Skyrim: Anniversary Edition is here, and with it, the event that the community has taken to calling the ‘modpocalypse’. An update to Skyrim Special Edition changes the game in such a way that some mods – those which directly interact with the game’s code – would break. The worst of the issues have been averted thanks to early work from the community, but for now there’s still work to be done. Here’s what you need to know to keep your favourite Skyrim mods running.
On PC, Skyrim: Anniversary Edition is a DLC upgrade for Skyrim Special Edition which includes all previously-released Creation Club content. A free update for Special Edition includes some of that content, and makes changes to the base game which render native code mods incompatible.
Skyrim Script Extender, otherwise known as SKSE and required for many mods, has already been updated to work with the Anniversary Edition update. This was the biggest concern players had regarding the incoming ‘modpocalypse’. Creator Extrwi received early access to the Anniversary update from Bethesda, and published a new version of SKSE on Reddit earlier today. “Due to the large amount of manual code rewrite required for this release, the possibility for bugs is higher than usual,” Extrwi says. “That said, things seem to be working better than expected.”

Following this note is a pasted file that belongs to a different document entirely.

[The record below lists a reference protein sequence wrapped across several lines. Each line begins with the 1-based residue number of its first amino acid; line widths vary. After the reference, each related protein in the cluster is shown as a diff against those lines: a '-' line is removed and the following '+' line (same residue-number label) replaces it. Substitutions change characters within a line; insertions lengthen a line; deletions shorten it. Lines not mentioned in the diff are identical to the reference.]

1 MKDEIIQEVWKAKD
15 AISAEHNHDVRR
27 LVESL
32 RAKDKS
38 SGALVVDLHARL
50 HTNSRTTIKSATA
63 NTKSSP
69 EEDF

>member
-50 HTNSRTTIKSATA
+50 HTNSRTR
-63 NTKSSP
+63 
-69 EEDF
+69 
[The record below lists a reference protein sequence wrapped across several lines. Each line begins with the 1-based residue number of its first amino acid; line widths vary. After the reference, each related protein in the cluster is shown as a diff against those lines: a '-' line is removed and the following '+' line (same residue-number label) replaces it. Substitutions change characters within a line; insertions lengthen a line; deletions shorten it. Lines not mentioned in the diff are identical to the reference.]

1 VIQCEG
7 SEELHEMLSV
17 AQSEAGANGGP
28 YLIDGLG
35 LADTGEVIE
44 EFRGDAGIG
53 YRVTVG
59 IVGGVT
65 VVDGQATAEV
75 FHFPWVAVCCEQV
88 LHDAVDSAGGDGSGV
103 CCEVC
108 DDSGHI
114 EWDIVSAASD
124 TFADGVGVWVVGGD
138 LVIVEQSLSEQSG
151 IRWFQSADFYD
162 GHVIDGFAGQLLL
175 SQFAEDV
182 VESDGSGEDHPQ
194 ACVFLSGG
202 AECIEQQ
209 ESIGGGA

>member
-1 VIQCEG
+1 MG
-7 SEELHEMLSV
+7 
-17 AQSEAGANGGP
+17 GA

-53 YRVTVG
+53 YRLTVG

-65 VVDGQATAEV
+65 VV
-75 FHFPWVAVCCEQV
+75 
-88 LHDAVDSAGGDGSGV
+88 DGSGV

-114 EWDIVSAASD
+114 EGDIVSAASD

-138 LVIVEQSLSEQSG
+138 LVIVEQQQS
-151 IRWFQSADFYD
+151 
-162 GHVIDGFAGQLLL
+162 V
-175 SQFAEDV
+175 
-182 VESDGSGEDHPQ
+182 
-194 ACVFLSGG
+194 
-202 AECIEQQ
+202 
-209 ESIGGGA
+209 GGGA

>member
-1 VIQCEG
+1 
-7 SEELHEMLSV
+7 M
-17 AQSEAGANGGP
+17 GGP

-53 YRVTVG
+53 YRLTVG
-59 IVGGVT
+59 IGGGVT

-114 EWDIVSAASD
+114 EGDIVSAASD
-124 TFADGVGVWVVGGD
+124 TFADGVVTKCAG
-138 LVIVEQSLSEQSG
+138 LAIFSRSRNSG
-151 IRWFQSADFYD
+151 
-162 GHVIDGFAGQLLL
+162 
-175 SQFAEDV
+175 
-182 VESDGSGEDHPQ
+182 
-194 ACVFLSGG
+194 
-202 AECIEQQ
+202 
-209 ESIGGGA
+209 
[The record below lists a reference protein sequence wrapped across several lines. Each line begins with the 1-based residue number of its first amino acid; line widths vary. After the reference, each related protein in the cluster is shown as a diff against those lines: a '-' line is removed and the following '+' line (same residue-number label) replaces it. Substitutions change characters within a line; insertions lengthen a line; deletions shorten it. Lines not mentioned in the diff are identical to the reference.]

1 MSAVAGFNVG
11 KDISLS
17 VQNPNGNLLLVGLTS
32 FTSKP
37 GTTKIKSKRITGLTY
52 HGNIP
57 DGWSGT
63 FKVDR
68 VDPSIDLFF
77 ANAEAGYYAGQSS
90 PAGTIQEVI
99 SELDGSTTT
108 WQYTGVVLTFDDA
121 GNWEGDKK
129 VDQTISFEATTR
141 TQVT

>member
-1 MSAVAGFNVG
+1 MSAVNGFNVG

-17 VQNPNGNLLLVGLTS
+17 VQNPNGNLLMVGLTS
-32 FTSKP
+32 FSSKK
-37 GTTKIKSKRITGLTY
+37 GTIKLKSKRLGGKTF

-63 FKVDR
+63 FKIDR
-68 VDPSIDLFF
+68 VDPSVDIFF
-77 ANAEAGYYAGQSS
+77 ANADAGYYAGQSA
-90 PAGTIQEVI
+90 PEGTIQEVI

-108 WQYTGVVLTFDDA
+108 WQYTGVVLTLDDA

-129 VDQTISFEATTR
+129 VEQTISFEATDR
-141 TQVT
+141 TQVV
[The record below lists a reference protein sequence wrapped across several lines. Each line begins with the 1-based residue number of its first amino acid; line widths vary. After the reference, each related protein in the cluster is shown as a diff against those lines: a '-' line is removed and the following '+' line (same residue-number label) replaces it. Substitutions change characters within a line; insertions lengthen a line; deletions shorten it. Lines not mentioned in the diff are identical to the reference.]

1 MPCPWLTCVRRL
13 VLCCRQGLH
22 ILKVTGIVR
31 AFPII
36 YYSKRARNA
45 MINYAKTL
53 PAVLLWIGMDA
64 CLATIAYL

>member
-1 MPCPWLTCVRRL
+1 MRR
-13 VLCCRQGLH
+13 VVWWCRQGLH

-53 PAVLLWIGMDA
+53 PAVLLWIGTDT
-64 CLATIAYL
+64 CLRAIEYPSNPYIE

I’ve tested a couple of the most popular SKSE-dependent mods, including RaceMenu and SkyUI, and they seem to be working fine with the updated version of the script extension tool.
SKSE has already been updated again after an early official hotfix re-broke it. To avoid issues with future patches, you’ll want to open Skyrim SE’s Steam properties and disable automatic updates. To avoid pulling unwanted updates, you’ll need to launch Skyrim from outside of Steam, likely with your mod organiser of choice.
In quick summary:
- Right-click Skyrim Special Edition in Steam, go to Properties -> Updates – Automatic Updates and select “only update this game when I launch it”
- Download Extrwi’s updated Skyrim Script Extender from Reddit
- Only launch Skyrim from outside of Steam, preferably with your mod organiser of choice
All of this only applies to mods that mess with the game’s native code. Standard plugins – I’ve tested the Unofficial SSE Patch and Alternate Start, for example – should have no issues with the update. Mod makers will have to manually update other mods to be compatible, so some older native code mods might be rendered permanently unusable.
Of course, if you’re still rocking the original, non-Special Edition version of Skyrim, you’ll see no update today and thus no issues.